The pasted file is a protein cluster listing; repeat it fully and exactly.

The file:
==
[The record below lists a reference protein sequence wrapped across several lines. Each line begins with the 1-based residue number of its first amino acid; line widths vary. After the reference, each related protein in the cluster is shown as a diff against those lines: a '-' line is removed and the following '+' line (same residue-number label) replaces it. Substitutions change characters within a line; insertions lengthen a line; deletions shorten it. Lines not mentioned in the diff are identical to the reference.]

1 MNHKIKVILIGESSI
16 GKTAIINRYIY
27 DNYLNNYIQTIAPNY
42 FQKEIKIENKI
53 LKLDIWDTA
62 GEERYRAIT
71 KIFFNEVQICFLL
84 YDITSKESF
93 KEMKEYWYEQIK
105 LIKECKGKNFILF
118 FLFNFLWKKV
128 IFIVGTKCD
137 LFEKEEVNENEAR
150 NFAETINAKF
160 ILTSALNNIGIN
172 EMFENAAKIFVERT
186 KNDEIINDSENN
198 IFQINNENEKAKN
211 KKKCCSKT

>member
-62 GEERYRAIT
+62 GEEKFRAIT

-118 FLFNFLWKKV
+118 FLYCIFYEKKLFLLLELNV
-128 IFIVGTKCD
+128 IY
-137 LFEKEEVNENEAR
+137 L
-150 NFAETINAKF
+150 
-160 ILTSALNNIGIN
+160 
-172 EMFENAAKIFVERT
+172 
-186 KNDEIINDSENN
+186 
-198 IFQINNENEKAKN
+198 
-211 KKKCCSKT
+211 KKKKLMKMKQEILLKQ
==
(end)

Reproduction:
[The record below lists a reference protein sequence wrapped across several lines. Each line begins with the 1-based residue number of its first amino acid; line widths vary. After the reference, each related protein in the cluster is shown as a diff against those lines: a '-' line is removed and the following '+' line (same residue-number label) replaces it. Substitutions change characters within a line; insertions lengthen a line; deletions shorten it. Lines not mentioned in the diff are identical to the reference.]

1 MNHKIKVILIGESSI
16 GKTAIINRYIY
27 DNYLNNYIQTIAPNY
42 FQKEIKIENKI
53 LKLDIWDTA
62 GEERYRAIT
71 KIFFNEVQICFLL
84 YDITSKESF
93 KEMKEYWYEQIK
105 LIKECKGKNFILF
118 FLFNFLWKKV
128 IFIVGTKCD
137 LFEKEEVNENEAR
150 NFAETINAKF
160 ILTSALNNIGIN
172 EMFENAAKIFVERT
186 KNDEIINDSENN
198 IFQINNENEKAKN
211 KKKCCSKT

>member
-62 GEERYRAIT
+62 GEEKFRAIT

-118 FLFNFLWKKV
+118 FLYCIFYEKKLFLLLELNV
-128 IFIVGTKCD
+128 IY
-137 LFEKEEVNENEAR
+137 L
-150 NFAETINAKF
+150 
-160 ILTSALNNIGIN
+160 
-172 EMFENAAKIFVERT
+172 
-186 KNDEIINDSENN
+186 
-198 IFQINNENEKAKN
+198 
-211 KKKCCSKT
+211 KKKKLMKMKQEILLKQ